Dragnet (1987 film)
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|Directed by||Tom Mankiewicz|
|Produced by||Bernie Brillstein
Robert K. Weiss
|Written by||Dan Aykroyd
|Music by||Ira Newborn|
|Cinematography||Matthew F. Leonetti|
|Editing by||William D. Gordeon
|Distributed by||Universal Studios|
|Running time||106 minutes|
Dragnet is a 1987 crime comedy film starring Dan Aykroyd and Tom Hanks, directed by Tom Mankiewicz, based on the television crime drama of the same name starring Jack Webb. The screenplay was written by Aykroyd, Alan Zweibel, and Mankiewicz. The original music score is by Ira Newborn.
LAPD Sgt. Joe Friday's nephew and namesake (Aykroyd), whose anachronistic views reflect those of his late uncle, is involuntarily assigned a smart-alecky, streetwise new partner, Pep Streebek (Hanks). Their contrasting styles clash at first, Friday disapproving of his young partner's attitude, hair, and wardrobe, but they gradually bond over their first case as a team, an investigation of a series of bizarre thefts involving items as disparate as a tanker full of chemicals, police, fire and paramedic vehicles, a wedding dress, a lion's mane, and the entire monthly print run of the pornographic magazine "Bait".
They follow the trail to an Orange County-based cult calling itself P.A.G.A.N. (People Against Goodness And Normalcy). Friday and Streebek focus on one of the cult's henchmen, a brutish limousine driver named Emil Muzz (O'Halloran).
An informer tells them that a local milk factory is being used by the P.A.G.A.N.s to mass-produce a toxic gas made from the chemicals they stole. Friday and Streebek commandeer a police tank and use it for a raid on the factory, which turns out to be producing only milk - the real gas factory being next door.
Friday and Streebek disguise themselves and sneak into a secret P.A.G.A.N. ceremony where they witness the masked leader attempting to sacrifice a virgin, Miss Connie Swail (Paul). Friday and Streebek disrupt the ceremony and save Swail. In the process, Swail and Friday discover a mutual attraction and he invites her to join him at a birthday dinner for his maternal grandmother, Mrs. Mundy. To Friday's chagrin, Streebek crashes the dinner party.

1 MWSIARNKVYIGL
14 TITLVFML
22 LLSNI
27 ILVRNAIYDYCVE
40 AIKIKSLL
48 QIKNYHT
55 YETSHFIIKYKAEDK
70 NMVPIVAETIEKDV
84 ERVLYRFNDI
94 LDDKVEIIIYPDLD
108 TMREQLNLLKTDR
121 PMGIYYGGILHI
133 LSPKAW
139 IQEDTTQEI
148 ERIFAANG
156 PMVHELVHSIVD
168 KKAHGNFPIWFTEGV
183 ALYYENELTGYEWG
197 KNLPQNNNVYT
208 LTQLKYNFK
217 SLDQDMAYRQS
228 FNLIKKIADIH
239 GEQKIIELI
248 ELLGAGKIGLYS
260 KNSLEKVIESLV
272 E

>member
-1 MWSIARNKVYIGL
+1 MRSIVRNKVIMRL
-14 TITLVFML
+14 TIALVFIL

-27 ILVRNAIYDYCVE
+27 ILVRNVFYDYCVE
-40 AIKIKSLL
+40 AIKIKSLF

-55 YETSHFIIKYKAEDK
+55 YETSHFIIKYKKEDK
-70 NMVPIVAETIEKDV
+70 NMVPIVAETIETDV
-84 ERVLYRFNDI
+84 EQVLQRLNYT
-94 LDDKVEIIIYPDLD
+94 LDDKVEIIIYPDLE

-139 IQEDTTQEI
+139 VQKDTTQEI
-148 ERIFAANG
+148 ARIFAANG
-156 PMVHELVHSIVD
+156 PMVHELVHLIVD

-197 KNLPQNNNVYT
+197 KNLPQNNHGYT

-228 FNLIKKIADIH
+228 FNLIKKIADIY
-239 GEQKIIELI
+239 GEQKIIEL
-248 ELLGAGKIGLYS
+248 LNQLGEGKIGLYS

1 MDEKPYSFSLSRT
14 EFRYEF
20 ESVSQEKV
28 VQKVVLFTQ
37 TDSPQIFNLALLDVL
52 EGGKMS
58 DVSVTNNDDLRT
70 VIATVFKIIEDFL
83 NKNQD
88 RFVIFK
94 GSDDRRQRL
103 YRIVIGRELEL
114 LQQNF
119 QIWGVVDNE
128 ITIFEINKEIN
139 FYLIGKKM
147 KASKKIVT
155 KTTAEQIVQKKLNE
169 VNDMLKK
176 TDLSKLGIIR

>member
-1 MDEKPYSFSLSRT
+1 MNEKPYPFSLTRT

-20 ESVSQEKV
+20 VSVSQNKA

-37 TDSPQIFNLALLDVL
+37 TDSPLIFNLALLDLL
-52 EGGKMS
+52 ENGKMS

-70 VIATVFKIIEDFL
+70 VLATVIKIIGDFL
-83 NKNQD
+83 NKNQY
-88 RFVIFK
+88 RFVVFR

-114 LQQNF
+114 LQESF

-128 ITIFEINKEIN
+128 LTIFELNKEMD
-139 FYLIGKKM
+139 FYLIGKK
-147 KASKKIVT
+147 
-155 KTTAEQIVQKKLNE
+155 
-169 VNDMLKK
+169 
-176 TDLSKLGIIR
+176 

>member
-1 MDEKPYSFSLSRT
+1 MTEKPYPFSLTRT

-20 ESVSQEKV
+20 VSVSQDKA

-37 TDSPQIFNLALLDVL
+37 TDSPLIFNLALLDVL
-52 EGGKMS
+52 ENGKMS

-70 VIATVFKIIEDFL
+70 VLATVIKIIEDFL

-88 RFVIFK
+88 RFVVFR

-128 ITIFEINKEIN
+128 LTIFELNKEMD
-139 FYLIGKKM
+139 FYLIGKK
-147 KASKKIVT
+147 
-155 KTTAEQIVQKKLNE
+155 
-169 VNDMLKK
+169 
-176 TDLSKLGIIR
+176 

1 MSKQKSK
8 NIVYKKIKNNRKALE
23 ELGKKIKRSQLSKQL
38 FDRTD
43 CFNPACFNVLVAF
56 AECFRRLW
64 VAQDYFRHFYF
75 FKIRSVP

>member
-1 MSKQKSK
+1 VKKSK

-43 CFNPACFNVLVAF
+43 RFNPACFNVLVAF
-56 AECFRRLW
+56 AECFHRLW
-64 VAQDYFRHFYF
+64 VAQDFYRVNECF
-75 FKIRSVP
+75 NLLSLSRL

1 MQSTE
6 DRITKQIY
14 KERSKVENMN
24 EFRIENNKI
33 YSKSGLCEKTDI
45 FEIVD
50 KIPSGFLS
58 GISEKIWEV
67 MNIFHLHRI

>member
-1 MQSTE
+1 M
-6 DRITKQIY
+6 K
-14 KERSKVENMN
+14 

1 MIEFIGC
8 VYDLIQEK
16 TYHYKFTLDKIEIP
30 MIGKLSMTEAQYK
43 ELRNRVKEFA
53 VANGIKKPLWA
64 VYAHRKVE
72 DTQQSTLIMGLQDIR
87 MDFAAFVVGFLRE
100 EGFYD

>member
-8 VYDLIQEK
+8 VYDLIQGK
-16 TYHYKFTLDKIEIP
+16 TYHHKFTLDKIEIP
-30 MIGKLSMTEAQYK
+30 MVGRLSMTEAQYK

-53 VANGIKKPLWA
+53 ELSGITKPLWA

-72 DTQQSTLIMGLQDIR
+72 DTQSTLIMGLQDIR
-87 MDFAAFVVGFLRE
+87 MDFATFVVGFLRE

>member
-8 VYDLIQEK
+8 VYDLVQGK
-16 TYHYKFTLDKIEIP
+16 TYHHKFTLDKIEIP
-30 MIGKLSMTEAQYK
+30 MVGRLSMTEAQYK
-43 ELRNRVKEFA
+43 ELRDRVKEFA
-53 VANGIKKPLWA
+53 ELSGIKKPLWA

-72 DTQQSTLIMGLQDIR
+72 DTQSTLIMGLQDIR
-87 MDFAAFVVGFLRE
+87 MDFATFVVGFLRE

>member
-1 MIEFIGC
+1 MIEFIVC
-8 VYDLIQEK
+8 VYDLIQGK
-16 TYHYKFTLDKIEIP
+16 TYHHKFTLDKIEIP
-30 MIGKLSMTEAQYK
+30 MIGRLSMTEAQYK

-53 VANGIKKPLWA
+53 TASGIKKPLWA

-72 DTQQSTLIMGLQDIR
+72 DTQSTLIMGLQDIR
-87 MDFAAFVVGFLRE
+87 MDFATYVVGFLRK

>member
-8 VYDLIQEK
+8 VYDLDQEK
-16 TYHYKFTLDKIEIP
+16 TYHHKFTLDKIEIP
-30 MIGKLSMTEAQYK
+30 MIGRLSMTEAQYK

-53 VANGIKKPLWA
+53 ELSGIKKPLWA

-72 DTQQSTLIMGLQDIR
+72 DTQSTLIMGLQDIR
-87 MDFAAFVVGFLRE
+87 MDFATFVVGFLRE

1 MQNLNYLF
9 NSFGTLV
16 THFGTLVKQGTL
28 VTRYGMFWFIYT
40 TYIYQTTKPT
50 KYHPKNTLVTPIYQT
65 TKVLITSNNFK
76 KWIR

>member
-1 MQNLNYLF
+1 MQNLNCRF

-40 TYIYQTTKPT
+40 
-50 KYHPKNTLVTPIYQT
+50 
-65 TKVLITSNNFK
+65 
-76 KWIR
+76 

At the restaurant, Connie identifies a fellow patron, the televangelist Jonathan Whirley (Plummer), as the P.A.G.A.N. leader. Whirley is a highly respected community leader, who is dining with Capt. Bill Gannon (Morgan), Friday and Streebek's boss, and Police Commissioner Kirkpatrick (Ashley). Despite Streebek's warnings, Friday tries to arrest Whirley, leading Kirkpatrick to suspend Friday and order Gannon to take Streebek off the case. Connie is kidnapped by Whirley and taken to the estate of pornography magnate Jerry Caesar (Coleman), whose mansion has become the cult's de facto headquarters.
Gannon reinstates Friday, who leads a SWAT team on a raid on Caesar's mansion. During the ensuing shootout between the P.A.G.A.N.s and the police, Whirley takes Connie to the airport, where he escapes in his private Learjet. His getaway ends when Friday pursues him in a police jet, forcing him to return to Los Angeles and land.
An epilogue reveals that Friday is still working with Streebek and dating Connie.
- Dan Aykroyd as Sgt. Joe Friday
- Tom Hanks as Det. Pep Streebek
- Christopher Plummer as Reverend Jonathan Whirley
- Harry Morgan as Captain Bill Gannon
- Alexandra Paul as Connie Swail
- Jack O'Halloran as Emil Muzz
- Elizabeth Ashley as Commissioner Jane Kirkpatrick
- Dabney Coleman as Jerry Caesar
- Kathleen Freeman as Enid Borden
- Bruce Gray as Mayor Peter Parvin
- Lenka Peterson as Granny Mundy
- Juliana Donald as the Zookeeper
- Nina Arvesen as Lady Motor Cop
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The title credits featured an update to the series original theme by the British group Art of Noise. They set the Dragnet theme against a hip-hop style breakbeat with soundbites such as Friday's "Just the facts, ma'am" timed to the music.
The soundtrack includes an original song, "City of Crime." The track features a hip-hop style collaboration between Aykroyd and Hanks that is performed with bassist/vocalist Glenn Hughes and guitarist Pat Thrall. The track is played over the film's closing credits. The best selling single also had a music video shot for the track, which was played in heavy rotation on MTV in the summer of 1987.
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